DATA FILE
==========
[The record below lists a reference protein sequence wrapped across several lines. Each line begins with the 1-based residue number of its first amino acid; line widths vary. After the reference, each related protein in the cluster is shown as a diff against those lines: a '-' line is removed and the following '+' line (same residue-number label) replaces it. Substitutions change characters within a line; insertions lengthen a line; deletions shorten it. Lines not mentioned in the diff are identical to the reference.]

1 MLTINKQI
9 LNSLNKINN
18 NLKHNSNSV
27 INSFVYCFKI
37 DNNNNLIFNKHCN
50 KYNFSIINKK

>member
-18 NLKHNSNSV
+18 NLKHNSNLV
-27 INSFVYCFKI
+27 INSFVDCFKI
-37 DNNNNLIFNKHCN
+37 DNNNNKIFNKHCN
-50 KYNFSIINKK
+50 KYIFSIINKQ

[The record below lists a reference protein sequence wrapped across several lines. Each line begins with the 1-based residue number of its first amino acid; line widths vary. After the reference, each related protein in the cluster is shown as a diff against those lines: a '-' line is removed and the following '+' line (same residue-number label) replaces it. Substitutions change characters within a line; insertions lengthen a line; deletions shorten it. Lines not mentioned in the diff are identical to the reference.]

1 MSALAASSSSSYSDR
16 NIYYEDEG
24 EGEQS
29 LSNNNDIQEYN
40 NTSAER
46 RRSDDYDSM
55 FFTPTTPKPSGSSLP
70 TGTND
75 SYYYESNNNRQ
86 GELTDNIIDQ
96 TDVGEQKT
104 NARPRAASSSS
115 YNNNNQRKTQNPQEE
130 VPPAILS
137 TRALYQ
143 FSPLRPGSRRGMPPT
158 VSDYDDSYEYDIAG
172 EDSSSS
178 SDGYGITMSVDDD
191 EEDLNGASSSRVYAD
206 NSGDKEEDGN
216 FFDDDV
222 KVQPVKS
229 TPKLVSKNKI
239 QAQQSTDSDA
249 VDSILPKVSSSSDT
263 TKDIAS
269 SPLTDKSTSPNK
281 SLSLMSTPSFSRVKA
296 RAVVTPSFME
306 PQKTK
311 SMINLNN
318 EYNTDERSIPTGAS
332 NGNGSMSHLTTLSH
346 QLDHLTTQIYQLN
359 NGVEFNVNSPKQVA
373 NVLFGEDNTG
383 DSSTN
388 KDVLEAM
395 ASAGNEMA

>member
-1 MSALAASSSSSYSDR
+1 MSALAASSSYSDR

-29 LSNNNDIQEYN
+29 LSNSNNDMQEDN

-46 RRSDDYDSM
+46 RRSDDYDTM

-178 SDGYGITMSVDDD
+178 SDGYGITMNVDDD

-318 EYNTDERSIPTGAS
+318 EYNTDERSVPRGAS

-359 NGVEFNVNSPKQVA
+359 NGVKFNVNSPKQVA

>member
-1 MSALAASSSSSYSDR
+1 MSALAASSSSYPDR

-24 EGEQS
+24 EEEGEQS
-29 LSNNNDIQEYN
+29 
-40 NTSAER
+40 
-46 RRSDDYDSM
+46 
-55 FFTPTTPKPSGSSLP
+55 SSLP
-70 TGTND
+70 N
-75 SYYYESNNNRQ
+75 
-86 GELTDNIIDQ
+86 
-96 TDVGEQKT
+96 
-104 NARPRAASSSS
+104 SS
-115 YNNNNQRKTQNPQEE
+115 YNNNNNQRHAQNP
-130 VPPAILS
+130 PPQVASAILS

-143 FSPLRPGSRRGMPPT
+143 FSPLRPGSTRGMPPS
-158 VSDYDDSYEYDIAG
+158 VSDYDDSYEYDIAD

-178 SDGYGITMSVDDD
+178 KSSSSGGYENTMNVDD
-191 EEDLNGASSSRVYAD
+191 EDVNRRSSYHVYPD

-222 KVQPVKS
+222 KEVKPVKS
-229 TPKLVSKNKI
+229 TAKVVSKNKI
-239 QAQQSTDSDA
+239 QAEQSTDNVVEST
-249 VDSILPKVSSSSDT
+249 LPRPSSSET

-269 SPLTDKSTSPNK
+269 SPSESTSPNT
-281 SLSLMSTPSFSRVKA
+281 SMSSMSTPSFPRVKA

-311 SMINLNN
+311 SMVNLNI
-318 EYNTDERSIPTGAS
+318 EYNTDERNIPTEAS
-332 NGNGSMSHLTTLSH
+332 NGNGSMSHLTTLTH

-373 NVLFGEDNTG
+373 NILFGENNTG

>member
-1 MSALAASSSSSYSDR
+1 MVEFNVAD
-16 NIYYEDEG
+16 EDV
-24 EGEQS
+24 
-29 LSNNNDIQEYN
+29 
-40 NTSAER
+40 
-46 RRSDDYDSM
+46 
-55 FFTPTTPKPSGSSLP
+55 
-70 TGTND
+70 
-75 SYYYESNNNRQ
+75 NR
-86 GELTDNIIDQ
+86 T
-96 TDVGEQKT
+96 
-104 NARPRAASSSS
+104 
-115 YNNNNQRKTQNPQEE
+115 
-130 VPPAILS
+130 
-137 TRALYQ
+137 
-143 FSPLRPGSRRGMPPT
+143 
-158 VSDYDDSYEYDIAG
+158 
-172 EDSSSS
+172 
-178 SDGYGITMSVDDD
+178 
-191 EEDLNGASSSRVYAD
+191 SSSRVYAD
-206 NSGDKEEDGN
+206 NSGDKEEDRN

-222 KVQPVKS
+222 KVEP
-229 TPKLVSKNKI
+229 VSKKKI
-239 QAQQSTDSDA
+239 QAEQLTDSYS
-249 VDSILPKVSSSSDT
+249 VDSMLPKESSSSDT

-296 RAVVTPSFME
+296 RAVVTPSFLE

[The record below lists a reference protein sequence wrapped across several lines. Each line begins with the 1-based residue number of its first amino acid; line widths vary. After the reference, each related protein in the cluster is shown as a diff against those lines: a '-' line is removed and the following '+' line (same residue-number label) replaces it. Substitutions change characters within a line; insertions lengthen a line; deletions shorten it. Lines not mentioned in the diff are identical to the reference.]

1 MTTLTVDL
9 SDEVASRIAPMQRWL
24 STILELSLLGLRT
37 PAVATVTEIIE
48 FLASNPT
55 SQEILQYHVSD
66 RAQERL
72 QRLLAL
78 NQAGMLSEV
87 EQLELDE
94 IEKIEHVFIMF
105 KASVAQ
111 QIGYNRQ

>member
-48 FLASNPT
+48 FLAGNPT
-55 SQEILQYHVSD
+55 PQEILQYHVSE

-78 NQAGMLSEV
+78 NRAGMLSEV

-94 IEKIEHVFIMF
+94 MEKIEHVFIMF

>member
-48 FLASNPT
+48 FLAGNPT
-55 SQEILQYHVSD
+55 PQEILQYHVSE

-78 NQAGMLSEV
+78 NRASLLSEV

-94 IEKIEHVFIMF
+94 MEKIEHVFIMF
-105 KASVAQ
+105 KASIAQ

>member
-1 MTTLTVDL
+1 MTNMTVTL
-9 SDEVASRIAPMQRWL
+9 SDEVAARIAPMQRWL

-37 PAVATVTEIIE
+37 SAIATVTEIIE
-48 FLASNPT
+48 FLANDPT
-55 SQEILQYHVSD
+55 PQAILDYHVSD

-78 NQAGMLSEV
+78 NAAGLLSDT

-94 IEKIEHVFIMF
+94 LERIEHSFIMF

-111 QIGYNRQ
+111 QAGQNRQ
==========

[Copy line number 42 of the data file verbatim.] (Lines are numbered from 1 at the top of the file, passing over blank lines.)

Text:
239 QAQQSTDSDA